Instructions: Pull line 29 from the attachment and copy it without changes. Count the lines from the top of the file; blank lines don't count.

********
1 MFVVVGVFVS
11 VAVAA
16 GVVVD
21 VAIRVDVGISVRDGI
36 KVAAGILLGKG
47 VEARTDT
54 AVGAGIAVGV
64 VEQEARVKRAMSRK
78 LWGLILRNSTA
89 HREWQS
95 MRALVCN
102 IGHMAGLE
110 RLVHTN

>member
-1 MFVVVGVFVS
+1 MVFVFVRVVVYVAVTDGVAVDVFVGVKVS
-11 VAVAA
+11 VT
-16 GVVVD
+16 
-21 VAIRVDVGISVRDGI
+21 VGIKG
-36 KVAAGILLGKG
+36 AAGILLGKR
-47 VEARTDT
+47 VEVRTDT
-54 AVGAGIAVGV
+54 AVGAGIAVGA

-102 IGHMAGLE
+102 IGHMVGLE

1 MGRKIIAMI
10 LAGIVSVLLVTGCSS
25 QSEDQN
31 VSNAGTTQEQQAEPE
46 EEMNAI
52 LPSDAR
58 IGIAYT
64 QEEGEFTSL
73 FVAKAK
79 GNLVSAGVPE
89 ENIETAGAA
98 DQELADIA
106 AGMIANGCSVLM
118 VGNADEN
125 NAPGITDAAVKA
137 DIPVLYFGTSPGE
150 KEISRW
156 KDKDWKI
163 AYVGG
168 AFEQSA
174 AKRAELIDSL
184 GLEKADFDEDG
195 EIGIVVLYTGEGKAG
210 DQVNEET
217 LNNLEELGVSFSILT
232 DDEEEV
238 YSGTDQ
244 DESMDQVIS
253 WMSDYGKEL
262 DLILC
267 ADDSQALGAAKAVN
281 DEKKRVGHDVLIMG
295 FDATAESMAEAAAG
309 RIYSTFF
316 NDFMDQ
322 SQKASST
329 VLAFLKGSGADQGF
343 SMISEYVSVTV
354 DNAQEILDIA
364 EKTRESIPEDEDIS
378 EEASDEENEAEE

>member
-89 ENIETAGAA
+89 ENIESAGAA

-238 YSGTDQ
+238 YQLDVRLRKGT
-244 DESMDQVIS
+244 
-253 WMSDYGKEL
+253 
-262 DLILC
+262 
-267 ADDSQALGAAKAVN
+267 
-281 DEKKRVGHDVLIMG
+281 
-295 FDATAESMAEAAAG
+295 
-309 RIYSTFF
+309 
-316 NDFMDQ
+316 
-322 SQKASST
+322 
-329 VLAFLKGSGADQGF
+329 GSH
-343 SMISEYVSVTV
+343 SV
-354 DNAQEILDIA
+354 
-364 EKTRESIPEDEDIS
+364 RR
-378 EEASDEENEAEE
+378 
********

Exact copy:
-102 IGHMAGLE